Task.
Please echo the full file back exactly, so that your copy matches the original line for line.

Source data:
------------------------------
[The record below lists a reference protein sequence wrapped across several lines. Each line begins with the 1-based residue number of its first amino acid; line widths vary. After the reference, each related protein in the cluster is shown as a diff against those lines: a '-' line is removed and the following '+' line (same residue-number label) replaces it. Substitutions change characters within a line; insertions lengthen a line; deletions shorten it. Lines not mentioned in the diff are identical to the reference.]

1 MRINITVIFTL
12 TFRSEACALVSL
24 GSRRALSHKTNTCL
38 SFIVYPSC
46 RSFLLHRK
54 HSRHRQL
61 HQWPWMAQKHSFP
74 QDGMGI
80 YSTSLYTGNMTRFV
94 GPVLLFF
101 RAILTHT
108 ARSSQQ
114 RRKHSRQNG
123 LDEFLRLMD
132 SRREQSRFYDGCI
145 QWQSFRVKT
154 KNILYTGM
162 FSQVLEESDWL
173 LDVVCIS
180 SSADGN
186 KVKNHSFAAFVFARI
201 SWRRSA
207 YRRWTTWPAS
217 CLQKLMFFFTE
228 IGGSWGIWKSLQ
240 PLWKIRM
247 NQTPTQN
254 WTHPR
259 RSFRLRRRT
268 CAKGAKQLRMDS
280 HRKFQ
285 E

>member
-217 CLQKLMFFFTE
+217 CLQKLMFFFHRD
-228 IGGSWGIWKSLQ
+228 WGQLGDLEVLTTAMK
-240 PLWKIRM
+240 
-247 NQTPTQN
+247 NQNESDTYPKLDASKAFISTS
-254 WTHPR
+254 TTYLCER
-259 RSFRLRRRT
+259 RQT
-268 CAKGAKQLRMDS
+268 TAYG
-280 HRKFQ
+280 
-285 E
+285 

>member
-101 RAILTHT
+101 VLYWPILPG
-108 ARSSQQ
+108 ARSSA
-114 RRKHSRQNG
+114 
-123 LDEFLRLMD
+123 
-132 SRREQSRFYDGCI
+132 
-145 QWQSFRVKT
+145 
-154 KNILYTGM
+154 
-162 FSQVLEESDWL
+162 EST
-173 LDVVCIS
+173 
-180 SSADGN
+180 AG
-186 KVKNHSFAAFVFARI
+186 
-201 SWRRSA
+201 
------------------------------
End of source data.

[The record below lists a reference protein sequence wrapped across several lines. Each line begins with the 1-based residue number of its first amino acid; line widths vary. After the reference, each related protein in the cluster is shown as a diff against those lines: a '-' line is removed and the following '+' line (same residue-number label) replaces it. Substitutions change characters within a line; insertions lengthen a line; deletions shorten it. Lines not mentioned in the diff are identical to the reference.]

1 MRINITVIFTL
12 TFRSEACALVSL
24 GSRRALSHKTNTCL
38 SFIVYPSC
46 RSFLLHRK
54 HSRHRQL
61 HQWPWMAQKHSFP
74 QDGMGI
80 YSTSLYTGNMTRFV
94 GPVLLFF
101 RAILTHT
108 ARSSQQ
114 RRKHSRQNG
123 LDEFLRLMD
132 SRREQSRFYDGCI
145 QWQSFRVKT
154 KNILYTGM
162 FSQVLEESDWL
173 LDVVCIS
180 SSADGN
186 KVKNHSFAAFVFARI
201 SWRRSA
207 YRRWTTWPAS
217 CLQKLMFFFTE
228 IGGSWGIWKSLQ
240 PLWKIRM
247 NQTPTQN
254 WTHPR
259 RSFRLRRRT
268 CAKGAKQLRMDS
280 HRKFQ
285 E

>member
-217 CLQKLMFFFTE
+217 CLQKLMFFFHRD
-228 IGGSWGIWKSLQ
+228 WGQLGDLEVLTTAMK
-240 PLWKIRM
+240 
-247 NQTPTQN
+247 NQNESDTYPKLDASKAFISTS
-254 WTHPR
+254 TTYLCER
-259 RSFRLRRRT
+259 RQT
-268 CAKGAKQLRMDS
+268 TAYG
-280 HRKFQ
+280 
-285 E
+285 

>member
-101 RAILTHT
+101 VLYWPILPG
-108 ARSSQQ
+108 ARSSA
-114 RRKHSRQNG
+114 
-123 LDEFLRLMD
+123 
-132 SRREQSRFYDGCI
+132 
-145 QWQSFRVKT
+145 
-154 KNILYTGM
+154 
-162 FSQVLEESDWL
+162 EST
-173 LDVVCIS
+173 
-180 SSADGN
+180 AG
-186 KVKNHSFAAFVFARI
+186 
-201 SWRRSA
+201 